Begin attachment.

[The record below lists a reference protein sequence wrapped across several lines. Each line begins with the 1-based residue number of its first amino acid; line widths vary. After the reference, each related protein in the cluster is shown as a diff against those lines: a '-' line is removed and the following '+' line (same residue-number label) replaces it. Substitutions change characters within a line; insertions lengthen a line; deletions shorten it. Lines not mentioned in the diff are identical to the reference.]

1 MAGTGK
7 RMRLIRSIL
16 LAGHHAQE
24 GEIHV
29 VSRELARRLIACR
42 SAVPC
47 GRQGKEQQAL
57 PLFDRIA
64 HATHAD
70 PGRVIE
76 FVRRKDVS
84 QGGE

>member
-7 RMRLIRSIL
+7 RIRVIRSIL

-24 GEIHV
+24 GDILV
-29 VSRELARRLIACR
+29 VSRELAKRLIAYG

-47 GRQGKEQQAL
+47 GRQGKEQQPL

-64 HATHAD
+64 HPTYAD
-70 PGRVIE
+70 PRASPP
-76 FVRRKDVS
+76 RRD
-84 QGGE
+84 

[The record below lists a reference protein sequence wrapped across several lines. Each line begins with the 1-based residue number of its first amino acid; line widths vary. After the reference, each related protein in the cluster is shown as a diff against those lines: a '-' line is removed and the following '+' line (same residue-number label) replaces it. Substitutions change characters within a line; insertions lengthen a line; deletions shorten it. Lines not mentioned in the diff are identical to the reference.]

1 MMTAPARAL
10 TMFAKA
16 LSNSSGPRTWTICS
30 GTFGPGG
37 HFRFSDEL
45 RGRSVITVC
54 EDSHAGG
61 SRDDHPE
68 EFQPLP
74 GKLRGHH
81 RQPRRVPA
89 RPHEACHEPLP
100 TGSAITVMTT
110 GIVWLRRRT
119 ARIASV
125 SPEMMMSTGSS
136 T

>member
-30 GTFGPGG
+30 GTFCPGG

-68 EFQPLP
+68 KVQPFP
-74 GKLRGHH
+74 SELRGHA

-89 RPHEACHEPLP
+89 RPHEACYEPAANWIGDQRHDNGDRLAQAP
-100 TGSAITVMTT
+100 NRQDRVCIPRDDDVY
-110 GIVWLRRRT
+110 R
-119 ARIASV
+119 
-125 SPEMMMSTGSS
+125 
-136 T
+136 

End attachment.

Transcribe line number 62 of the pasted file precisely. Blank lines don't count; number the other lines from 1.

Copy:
-119 ARIASV